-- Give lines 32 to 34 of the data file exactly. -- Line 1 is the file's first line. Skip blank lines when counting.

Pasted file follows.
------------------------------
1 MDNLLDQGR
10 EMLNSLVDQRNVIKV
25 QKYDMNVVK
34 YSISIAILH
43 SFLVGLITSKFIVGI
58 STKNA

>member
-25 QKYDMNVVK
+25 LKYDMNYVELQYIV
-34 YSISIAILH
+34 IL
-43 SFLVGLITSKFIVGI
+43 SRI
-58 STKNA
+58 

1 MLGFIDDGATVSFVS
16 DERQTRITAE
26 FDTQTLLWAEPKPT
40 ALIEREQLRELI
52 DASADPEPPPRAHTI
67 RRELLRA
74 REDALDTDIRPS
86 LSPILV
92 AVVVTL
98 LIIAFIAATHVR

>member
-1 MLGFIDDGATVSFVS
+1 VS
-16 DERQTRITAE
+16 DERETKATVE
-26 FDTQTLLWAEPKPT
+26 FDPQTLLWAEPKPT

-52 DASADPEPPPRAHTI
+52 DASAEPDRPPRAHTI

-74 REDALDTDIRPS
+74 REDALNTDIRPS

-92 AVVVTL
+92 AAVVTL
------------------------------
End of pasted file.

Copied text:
+26 FDPQTLLWAEPKPT

-52 DASADPEPPPRAHTI
+52 DASAEPDRPPRAHTI